So the deal is finally approved by the EU.
Despite the EU objection, I don’t think MySQL was really significant to Oracle in this deal. Oracle bought Sun for Java, which is at the core of both Oracle’s and IBM’s enterprise application stacks. Control of Java is what is important to both of them, which is why IBM made that desperate bid for Sun last year. Surprisingly, both the US and EU regulators did mention Java but both glossed over it. Oracle was probably secretly happy to have the focus on MySQL instead.
Sun’s hardware business does also round out Oracle’s product line up against IBM but Sun’s hardware hasn’t been a great business lately. It is nice hardware, maybe Oracle’s sales force can make a better go of it.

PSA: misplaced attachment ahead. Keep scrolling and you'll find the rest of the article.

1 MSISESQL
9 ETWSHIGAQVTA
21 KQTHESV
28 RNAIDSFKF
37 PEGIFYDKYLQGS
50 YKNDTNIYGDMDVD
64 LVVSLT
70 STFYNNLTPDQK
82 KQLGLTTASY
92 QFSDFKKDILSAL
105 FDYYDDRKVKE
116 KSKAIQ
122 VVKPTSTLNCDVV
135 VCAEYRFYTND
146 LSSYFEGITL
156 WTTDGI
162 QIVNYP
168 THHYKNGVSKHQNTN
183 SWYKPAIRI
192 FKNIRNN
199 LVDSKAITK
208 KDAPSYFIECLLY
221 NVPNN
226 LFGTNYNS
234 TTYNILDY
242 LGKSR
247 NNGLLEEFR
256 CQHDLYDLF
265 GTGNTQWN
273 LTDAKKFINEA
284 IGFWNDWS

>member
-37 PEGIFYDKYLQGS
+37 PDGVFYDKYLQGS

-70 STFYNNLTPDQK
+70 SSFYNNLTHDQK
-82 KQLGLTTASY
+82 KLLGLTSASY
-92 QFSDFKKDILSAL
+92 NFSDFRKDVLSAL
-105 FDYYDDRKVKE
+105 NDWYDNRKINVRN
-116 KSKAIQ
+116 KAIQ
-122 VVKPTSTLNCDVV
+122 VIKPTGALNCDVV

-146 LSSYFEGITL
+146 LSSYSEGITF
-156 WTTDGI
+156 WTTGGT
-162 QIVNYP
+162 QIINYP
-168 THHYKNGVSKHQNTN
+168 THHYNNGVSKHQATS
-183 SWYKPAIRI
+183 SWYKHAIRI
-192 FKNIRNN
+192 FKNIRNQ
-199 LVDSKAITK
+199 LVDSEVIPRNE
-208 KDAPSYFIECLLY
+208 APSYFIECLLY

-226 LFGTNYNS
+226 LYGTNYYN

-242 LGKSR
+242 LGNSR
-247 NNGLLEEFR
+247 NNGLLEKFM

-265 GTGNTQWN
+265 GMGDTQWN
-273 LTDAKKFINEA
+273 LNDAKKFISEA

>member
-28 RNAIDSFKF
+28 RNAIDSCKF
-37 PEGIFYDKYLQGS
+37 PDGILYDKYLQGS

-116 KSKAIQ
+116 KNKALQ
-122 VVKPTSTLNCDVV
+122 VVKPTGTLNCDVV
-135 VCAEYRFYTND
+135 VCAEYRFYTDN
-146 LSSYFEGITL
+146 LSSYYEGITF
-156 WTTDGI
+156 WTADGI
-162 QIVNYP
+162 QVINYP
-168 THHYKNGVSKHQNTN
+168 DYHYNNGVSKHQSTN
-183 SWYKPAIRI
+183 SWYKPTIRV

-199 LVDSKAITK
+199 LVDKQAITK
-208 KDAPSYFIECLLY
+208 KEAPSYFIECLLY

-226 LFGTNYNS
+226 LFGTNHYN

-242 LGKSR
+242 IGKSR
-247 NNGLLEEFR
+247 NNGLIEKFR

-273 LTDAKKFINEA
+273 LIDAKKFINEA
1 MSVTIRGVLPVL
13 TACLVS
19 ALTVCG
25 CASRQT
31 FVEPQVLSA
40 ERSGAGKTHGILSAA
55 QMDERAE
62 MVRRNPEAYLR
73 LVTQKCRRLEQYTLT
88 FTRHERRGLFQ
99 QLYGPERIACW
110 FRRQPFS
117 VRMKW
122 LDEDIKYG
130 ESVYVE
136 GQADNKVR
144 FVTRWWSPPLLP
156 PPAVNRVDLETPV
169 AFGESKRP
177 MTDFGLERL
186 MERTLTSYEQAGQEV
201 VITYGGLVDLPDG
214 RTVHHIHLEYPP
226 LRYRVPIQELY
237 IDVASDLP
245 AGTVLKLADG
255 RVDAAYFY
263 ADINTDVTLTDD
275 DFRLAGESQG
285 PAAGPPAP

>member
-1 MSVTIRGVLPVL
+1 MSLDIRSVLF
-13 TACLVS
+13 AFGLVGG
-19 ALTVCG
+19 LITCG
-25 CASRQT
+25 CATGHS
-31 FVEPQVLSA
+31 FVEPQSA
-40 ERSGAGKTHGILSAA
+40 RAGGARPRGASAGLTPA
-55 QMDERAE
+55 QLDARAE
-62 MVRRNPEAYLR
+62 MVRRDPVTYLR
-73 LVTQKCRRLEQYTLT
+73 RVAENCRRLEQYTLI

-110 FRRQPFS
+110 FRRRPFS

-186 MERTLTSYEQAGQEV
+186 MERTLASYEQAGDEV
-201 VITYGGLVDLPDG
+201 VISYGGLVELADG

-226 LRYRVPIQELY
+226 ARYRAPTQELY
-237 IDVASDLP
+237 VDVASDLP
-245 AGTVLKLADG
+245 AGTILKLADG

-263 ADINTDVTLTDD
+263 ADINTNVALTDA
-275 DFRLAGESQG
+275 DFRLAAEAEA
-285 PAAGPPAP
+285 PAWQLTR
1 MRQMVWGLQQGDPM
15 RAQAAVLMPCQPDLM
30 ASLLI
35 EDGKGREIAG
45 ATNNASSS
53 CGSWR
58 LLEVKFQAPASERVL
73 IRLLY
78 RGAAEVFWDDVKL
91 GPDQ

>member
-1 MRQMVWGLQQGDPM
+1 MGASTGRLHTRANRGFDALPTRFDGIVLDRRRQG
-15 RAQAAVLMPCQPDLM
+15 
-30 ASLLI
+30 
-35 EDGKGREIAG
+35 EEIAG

It will still be interesting to see what Oracle does with MySQL. Clearly Oracle doesn’t need another enterprise class database when the flagship Oracle database does enterprise so well and so profitably. MySQL will be cutoff at the knees somewhere and larger customers eased over to the flagship. Setting the bar too low though could help Microsoft more than Oracle. MySQL customers who feel they must move may opt for the simpler and cheaper SQLserver rather than deal with the daunting complexity of licensing and pricing Oracle database, unless the Oracle sales force does a lot of handholding and deal making.